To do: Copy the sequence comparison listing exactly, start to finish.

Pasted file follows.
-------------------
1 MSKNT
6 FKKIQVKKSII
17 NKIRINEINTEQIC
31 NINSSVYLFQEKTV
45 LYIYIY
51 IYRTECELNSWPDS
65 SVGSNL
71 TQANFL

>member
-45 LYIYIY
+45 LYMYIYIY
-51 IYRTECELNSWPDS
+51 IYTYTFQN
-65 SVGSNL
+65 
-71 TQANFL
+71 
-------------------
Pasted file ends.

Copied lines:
1 MSKNT
6 FKKIQVKKSII
17 NKIRINEINTEQIC
31 NINSSVYLFQEKTV
45 LYIYIY
51 IYRTECELNSWPDS
65 SVGSNL
71 TQANFL

>member
-45 LYIYIY
+45 LYMYIYIY
-51 IYRTECELNSWPDS
+51 IYTYTFQN
-65 SVGSNL
+65 
-71 TQANFL
+71 